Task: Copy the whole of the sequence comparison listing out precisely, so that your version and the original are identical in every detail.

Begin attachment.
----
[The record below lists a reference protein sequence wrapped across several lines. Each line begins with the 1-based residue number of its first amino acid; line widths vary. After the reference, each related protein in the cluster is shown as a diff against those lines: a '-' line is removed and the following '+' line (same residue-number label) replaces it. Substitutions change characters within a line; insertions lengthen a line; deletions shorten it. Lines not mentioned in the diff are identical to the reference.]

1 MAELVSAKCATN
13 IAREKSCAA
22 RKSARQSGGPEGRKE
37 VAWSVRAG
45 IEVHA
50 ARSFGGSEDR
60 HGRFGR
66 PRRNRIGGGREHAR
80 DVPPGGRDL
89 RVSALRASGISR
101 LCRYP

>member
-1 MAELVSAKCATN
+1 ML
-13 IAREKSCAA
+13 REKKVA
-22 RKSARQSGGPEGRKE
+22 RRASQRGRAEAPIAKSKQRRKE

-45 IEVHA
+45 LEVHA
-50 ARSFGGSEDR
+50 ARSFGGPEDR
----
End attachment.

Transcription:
[The record below lists a reference protein sequence wrapped across several lines. Each line begins with the 1-based residue number of its first amino acid; line widths vary. After the reference, each related protein in the cluster is shown as a diff against those lines: a '-' line is removed and the following '+' line (same residue-number label) replaces it. Substitutions change characters within a line; insertions lengthen a line; deletions shorten it. Lines not mentioned in the diff are identical to the reference.]

1 MAELVSAKCATN
13 IAREKSCAA
22 RKSARQSGGPEGRKE
37 VAWSVRAG
45 IEVHA
50 ARSFGGSEDR
60 HGRFGR
66 PRRNRIGGGREHAR
80 DVPPGGRDL
89 RVSALRASGISR
101 LCRYP

>member
-1 MAELVSAKCATN
+1 ML
-13 IAREKSCAA
+13 REKKVA
-22 RKSARQSGGPEGRKE
+22 RRASQRGRAEAPIAKSKQRRKE

-45 IEVHA
+45 LEVHA
-50 ARSFGGSEDR
+50 ARSFGGPEDR